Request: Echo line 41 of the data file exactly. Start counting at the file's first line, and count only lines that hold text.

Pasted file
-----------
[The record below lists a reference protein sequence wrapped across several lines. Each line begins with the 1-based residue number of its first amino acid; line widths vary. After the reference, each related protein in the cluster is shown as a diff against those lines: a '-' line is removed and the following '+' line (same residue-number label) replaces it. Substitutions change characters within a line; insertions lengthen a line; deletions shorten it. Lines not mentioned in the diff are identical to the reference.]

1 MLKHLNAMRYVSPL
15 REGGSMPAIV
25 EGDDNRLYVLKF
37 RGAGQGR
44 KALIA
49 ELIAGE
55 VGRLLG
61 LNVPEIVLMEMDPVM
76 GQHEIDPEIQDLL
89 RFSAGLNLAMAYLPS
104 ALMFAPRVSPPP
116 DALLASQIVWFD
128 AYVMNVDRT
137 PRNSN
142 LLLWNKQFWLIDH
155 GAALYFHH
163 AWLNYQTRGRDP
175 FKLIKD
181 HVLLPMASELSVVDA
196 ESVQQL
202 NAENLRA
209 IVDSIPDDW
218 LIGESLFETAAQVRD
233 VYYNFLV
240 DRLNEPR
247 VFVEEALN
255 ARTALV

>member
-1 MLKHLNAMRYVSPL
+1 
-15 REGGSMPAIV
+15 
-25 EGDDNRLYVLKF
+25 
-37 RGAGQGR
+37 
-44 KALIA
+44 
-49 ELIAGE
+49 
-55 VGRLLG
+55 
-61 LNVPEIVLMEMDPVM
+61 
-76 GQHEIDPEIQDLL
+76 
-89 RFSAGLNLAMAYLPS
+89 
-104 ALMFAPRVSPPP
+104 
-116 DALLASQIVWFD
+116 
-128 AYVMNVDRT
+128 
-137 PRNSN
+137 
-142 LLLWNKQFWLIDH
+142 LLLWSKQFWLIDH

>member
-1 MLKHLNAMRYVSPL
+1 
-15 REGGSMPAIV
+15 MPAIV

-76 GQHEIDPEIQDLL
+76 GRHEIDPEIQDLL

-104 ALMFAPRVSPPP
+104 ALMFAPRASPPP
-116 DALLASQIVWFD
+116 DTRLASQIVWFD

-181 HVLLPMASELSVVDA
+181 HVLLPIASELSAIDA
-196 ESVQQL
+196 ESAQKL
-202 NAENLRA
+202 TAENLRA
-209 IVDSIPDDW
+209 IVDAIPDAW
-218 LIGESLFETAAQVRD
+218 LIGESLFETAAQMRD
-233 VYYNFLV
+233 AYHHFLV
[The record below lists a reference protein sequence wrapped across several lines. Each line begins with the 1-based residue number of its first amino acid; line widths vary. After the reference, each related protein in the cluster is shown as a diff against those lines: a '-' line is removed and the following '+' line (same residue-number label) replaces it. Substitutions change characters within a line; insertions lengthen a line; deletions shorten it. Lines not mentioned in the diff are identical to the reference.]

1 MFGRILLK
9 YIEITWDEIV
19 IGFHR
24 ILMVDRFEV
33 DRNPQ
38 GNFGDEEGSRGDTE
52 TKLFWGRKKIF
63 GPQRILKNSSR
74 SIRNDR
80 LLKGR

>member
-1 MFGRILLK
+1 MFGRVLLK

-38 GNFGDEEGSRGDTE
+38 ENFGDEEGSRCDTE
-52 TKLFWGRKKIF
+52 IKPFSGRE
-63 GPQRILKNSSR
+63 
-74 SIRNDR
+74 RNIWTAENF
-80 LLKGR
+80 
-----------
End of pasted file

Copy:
+49 